It might be argued that the phylogenies not supporting monophyly of Trypanosoma are explainable by stochastic error. In support of this interpretation, it might be noted that only a minority of protein families do not support monophyly (Table 1). Furthermore, those protein families that show strongest support for monophyly are often proteins with a large number of residues that are highly conserved because they play important cellular functions. Examples include DNA-directed RNA polymerase II, large subunit (Figure 4a); DNA topoisomerase II; and HSP90 (Table 1). By contrast, the proteins not supporting monophyly include a number that are quite short, such as cyclophilin A and cytochrome b (Table 1). Furthermore, in those families showing topologies inconsistent with monophyly, statistical support for that topology tends to be relatively weak.
On the other hand, it does not appear likely that biases of phylogenetic methods have played a major role in the outcome of either 18S rRNA or protein phylogenies. Different methods agreed in not supporting monophyly of Trypanosoma in the case of 18S rRNA . In the case of protein phylogenies, all three methods used showed agreement in 35 of 42 (83.3%) of families. In the case of the 18S rRNA, comparisons of the pattern of nucleotide substitution between kinetoplast and outgroup sequences showed no striking rate differences among different members of the genus Trypanosoma . This observation suggests that long-branch attraction of African trypanosomes toward the root was probably not a factor in the 18S rRNA phylogeny .
For each of the 42 protein families analyzed here, we computed the mean proportion of amino acid difference (p) between (1) T. cruzi and available Leishmania species; and (2) T. brucei and available Leishmania species. The mean p between T. cruzi and Leishmania (0. 297 ± 0.026 S.E.) was slightly lower than that between T. brucei and Leishmania (0. 311 ± 0.025 S.E.); and the difference was statistically significant (paired sample t-test; P = 0.037). However, this observation cannot be used to resolve the phylogenetic issue, since it can be interpreted differently depending on which phylogeny one accepts. If Trypanosoma is monophyletic (Figure 3A), then this result suggests that there is a slightly higher average rate of amino acid evolution in T. brucei than in T. cruzi. On the other hand, if T. cruzi is more closely related to Leishmania than it is to T. brucei (Figure 3B), it would not be unexpected that T. brucei proteins are more divergent from Leishmania proteins than are T. cruzi proteins.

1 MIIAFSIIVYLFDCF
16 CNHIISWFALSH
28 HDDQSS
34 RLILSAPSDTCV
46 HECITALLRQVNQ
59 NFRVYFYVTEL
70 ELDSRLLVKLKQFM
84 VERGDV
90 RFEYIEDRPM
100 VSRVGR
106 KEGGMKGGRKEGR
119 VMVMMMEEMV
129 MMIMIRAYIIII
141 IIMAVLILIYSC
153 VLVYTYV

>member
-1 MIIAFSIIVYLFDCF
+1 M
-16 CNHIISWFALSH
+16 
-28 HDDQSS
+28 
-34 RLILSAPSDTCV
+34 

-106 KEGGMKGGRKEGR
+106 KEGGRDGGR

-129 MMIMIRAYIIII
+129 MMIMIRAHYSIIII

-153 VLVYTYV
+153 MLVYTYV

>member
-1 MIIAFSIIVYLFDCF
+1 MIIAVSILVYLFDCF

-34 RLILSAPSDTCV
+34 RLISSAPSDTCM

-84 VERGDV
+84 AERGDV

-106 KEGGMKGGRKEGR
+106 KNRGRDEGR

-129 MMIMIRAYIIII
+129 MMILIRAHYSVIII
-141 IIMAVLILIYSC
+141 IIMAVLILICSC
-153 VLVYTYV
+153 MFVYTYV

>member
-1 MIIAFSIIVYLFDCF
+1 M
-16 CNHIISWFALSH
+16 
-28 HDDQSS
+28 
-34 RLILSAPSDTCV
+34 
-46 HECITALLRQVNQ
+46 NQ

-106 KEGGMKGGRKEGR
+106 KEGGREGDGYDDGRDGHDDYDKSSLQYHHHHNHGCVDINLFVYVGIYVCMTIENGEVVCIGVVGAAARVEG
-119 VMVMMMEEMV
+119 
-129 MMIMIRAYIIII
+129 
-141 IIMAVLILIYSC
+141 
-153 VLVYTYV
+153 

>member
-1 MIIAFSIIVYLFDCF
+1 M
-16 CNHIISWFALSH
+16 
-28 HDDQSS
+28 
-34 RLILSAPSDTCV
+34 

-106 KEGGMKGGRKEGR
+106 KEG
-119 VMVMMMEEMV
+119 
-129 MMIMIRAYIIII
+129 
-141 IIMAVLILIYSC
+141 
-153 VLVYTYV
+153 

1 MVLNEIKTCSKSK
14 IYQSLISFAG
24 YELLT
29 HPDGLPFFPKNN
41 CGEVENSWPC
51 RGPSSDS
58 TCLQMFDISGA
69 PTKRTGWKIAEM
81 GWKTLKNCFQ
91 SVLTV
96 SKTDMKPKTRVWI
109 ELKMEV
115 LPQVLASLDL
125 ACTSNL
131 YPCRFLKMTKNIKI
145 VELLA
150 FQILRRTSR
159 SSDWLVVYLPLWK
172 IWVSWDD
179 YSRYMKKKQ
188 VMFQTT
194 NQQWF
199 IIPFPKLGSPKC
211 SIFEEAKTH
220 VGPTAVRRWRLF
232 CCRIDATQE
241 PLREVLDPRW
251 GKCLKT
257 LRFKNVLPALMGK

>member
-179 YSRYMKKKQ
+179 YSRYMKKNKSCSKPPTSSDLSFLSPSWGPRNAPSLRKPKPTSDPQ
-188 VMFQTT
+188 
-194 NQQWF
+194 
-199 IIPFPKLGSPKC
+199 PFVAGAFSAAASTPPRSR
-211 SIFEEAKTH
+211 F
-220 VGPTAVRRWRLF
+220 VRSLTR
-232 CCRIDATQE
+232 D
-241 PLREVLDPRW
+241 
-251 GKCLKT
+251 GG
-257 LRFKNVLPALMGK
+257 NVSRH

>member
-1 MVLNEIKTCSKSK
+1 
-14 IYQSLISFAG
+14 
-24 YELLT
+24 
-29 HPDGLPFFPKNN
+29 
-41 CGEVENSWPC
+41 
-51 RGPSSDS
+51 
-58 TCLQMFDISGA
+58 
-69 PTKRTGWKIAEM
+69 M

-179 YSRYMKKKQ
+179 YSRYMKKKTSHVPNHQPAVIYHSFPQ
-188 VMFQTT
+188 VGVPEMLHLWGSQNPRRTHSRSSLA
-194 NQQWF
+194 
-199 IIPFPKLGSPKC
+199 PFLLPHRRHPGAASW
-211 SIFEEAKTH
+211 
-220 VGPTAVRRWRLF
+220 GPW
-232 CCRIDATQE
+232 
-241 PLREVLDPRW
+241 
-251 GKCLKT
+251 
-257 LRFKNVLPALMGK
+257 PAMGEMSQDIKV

A number of authors have suggested that taxon sampling – the choice of taxa to include in a phylogeny – may have a substantial impact on the results of phylogenetic analyses [16–18]. Some recent computer simulations have suggested that the effects of taxon sampling may not be as large as has been supposed , but the random sampling process used in these simulations may not correspond to the biased sampling of taxa that often occurs in actual data sets. Sampling of a diverse array of taxa is expected to improve the accuracy of phylogenetic reconstruction primarily because inclusion of numerous taxa is expected to break up long branches within the tree. Thus, inclusion of numerous can help to minimize the problems of long-branch attraction and of opposite-branch attraction.
In the case of Trypanosomatidae, it seems plausible that taxon sampling may have played a role in causing the different outcomes of 18S rRNA and protein analyses. Of the 29 data sets for which all methods supported monophyly of Trypanosoma, 25 included representatives of only a single American trypanosome species (T. cruzi) and a single African trypanosome species (usually T. brucei) (Table 1). It may be that the results would have been different in many of these families if more taxa had been available.
The role of T. vivax seems particularly important with regard to the issue of taxon sampling. Two of the three families for which T. vivax sequences were available did not support monophyly of Trypanosoma (Table 1). The THT family (Figure 4b) was particularly interesting in this regard. In this family, T. cruzi clustered with Leishmania; and this pattern received strong statistical support with all methods used (Table 1). Also, it is of interest that five of the families for which at least one method did not support monophyly of Trypanosoma included sequences either from Bodonidae (cytochrome b and cytochrome-c oxidase II) or from other genera of Trypanosomatidae besides Trypanosoma and Leishmania (ATPase, subunit 6, DHFR-TS, and trypanothione reductase).